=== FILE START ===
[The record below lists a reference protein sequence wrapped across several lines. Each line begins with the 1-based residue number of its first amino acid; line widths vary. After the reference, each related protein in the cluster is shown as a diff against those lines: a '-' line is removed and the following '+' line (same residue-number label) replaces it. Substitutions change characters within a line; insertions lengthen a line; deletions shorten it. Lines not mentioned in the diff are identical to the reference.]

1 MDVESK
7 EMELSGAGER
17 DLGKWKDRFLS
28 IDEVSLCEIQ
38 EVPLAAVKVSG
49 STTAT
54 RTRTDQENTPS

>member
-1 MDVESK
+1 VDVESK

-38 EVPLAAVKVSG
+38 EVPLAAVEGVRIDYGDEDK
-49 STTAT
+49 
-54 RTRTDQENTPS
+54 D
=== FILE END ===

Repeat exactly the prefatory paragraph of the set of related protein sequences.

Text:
[The record below lists a reference protein sequence wrapped across several lines. Each line begins with the 1-based residue number of its first amino acid; line widths vary. After the reference, each related protein in the cluster is shown as a diff against those lines: a '-' line is removed and the following '+' line (same residue-number label) replaces it. Substitutions change characters within a line; insertions lengthen a line; deletions shorten it. Lines not mentioned in the diff are identical to the reference.]